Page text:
• Active Learning (TEAL) classrooms, as well as flat floor flexible classrooms that can be converted to Active Learning with mobile cart displays;
  • Design goals, including preservation of the existing historic facade, and an emphasis on interior finishes that complement the industrial context. Materials included a light-colored palette and modern choices of steel, brick, glass and wood; and
  • Sustainability as a core focus, with the project as a catalyst for enhancing connectivity and green space and improving the River Walk. Photovoltaic panels and river source cooling will reduce energy load.

Preserving the Exterior
“The vision was to preserve the architectural integrity of this beautiful landmark,” says Russell. “So, we kept the entire exterior, and elements on the inside, such as the crane and the integrity of much of the layout as you walk in. It has a feeling of openness. Magnificent windows open it back up to carry light into the building.”

The crane, an obstacle at first, became an opportunity.

“It’s so big it would have cost far more to remove it, to tear into the building to get it out,” Russell says. “So instead, we left it in place and painted it and it’s actually a great conversation piece.”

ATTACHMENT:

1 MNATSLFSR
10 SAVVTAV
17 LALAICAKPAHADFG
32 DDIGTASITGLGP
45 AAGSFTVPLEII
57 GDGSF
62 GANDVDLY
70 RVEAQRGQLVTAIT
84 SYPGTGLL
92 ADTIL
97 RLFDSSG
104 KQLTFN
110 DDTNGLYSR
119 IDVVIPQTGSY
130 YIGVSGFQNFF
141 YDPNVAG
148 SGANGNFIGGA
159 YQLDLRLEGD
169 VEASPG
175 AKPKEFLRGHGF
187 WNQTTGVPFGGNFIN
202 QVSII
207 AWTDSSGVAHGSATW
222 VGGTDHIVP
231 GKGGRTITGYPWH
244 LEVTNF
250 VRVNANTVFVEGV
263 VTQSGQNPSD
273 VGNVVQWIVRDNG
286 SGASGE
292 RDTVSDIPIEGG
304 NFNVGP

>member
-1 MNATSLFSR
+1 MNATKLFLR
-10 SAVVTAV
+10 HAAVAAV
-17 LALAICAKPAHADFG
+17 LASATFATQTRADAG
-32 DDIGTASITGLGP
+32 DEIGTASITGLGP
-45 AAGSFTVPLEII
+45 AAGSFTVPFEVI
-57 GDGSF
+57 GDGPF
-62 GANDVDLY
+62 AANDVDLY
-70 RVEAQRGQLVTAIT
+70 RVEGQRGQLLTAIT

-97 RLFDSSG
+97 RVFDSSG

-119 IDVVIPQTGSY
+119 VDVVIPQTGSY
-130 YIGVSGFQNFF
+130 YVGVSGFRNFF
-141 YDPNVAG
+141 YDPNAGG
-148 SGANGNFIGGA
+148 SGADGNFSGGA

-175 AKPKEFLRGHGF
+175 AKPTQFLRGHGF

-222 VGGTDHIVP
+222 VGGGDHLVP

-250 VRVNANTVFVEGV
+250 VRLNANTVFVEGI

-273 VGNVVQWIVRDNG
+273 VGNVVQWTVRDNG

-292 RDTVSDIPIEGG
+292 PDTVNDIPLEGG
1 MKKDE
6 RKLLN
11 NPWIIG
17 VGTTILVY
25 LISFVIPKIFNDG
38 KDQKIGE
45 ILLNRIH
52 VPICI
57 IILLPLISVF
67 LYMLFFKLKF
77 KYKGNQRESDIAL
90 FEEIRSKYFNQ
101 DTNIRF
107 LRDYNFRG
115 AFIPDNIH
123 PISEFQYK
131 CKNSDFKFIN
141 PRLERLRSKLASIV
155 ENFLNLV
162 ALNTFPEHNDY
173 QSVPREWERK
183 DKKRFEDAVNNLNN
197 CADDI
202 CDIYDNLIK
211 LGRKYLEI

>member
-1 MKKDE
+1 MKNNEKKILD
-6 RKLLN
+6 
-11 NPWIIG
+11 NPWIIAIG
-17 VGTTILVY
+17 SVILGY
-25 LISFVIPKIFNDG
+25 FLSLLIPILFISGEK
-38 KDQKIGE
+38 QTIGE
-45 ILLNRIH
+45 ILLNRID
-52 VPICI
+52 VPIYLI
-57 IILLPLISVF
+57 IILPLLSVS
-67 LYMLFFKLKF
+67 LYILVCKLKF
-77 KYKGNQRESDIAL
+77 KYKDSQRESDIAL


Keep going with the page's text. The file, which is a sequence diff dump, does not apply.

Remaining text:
South Street Landing has won a number of awards, including the 2019 Richard H. Driehaus Foundation National Preservation Award, given in partnership with the National Trust for Historic Preservation.

Despite making some structural changes, like adding an extra couple of floors, Russell says Wexford had no real problems in getting approvals from the National Park Service on the historic rehab.

“The Park Service was good to work with. Clearly, the design had to be rethought based on Park Service feedback, but overall they did a good job of supporting our redesign. The biggest challenge was working with local utilities, as the development plan, including the removal and burial of existing power lines. However, once a design was approved by NPS and the utility with the required setbacks, this really became more of a construction challenge, than a design challenge.”

He adds Wexford has done a number of other historic rehabs, including ones in Chicago, IL; Durham, NC; Winston Salem, NC; and another project currently in the works in Pittsburgh, PA.

It’s a track record Wexford was able to put to good use in Providence, adding a couple of new gems to the old Jewelry District.

Ted Russell, Chief Financial Officer, Wexford Science + Technology, Baltimore
[email protected]

Gregory Herlong, Director of Development, Wexford Science + Technology, Baltimore
[email protected] 

Claudia Robinson, Senior Vice President, Community Development Banking, Bank of America, Washington, DC
[email protected]

Mark Fogarty has covered housing and mortgages for more than 30 years. A former editor at National Mortgage News, he has written extensively about tax credits.